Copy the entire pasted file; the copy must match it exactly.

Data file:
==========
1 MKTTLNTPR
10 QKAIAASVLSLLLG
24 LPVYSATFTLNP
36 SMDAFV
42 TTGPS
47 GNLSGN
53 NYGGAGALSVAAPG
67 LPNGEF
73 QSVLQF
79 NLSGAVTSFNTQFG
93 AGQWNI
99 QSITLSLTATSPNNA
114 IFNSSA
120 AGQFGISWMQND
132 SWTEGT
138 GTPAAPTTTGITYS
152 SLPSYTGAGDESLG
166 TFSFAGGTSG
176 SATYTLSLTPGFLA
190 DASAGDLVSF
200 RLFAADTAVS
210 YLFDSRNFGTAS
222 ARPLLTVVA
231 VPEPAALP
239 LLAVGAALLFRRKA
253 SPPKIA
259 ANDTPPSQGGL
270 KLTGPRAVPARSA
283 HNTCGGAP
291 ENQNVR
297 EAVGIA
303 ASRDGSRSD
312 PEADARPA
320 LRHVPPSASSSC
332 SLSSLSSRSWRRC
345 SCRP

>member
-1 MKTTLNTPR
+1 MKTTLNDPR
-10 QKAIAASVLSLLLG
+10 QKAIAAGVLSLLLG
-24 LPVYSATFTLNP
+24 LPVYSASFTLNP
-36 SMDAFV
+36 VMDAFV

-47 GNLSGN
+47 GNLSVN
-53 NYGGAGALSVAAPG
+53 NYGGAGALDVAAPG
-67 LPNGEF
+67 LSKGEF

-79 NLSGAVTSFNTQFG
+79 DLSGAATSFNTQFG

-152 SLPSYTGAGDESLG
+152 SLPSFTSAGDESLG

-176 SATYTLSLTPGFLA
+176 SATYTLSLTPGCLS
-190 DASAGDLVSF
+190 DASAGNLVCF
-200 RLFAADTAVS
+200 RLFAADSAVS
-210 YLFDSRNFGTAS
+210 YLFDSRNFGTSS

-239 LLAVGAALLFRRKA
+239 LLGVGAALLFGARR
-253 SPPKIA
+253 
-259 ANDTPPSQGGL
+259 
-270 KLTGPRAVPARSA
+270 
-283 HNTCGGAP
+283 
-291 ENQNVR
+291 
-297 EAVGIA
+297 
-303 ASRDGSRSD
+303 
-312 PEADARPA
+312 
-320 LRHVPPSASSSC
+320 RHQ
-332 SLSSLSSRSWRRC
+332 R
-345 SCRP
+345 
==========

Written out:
1 MKTTLNTPR
10 QKAIAASVLSLLLG
24 LPVYSATFTLNP
36 SMDAFV
42 TTGPS
47 GNLSGN
53 NYGGAGALSVAAPG
67 LPNGEF
73 QSVLQF
79 NLSGAVTSFNTQFG
93 AGQWNI
99 QSITLSLTATSPNNA
114 IFNSSA
120 AGQFGISWMQND
132 SWTEGT
138 GTPAAPTTTGITYS
152 SLPSYTGAGDESLG
166 TFSFAGGTSG
176 SATYTLSLTPGFLA
190 DASAGDLVSF
200 RLFAADTAVS
210 YLFDSRNFGTAS
222 ARPLLTVVA
231 VPEPAALP
239 LLAVGAALLFRRKA
253 SPPKIA
259 ANDTPPSQGGL
270 KLTGPRAVPARSA
283 HNTCGGAP
291 ENQNVR
297 EAVGIA
303 ASRDGSRSD
312 PEADARPA
320 LRHVPPSASSSC
332 SLSSLSSRSWRRC
345 SCRP

>member
-1 MKTTLNTPR
+1 MKTTLNDPR
-10 QKAIAASVLSLLLG
+10 QKAIAAGVLSLLLG
-24 LPVYSATFTLNP
+24 LPVYSASFTLNP
-36 SMDAFV
+36 VMDAFV

-47 GNLSGN
+47 GNLSVN
-53 NYGGAGALSVAAPG
+53 NYGGAGALDVAAPG
-67 LPNGEF
+67 LSKGEF

-79 NLSGAVTSFNTQFG
+79 DLSGAATSFNTQFG

-152 SLPSYTGAGDESLG
+152 SLPSFTSAGDESLG

-176 SATYTLSLTPGFLA
+176 SATYTLSLTPGCLS
-190 DASAGDLVSF
+190 DASAGNLVCF
-200 RLFAADTAVS
+200 RLFAADSAVS
-210 YLFDSRNFGTAS
+210 YLFDSRNFGTSS

-239 LLAVGAALLFRRKA
+239 LLGVGAALLFGARR
-253 SPPKIA
+253 
-259 ANDTPPSQGGL
+259 
-270 KLTGPRAVPARSA
+270 
-283 HNTCGGAP
+283 
-291 ENQNVR
+291 
-297 EAVGIA
+297 
-303 ASRDGSRSD
+303 
-312 PEADARPA
+312 
-320 LRHVPPSASSSC
+320 RHQ
-332 SLSSLSSRSWRRC
+332 R
-345 SCRP
+345 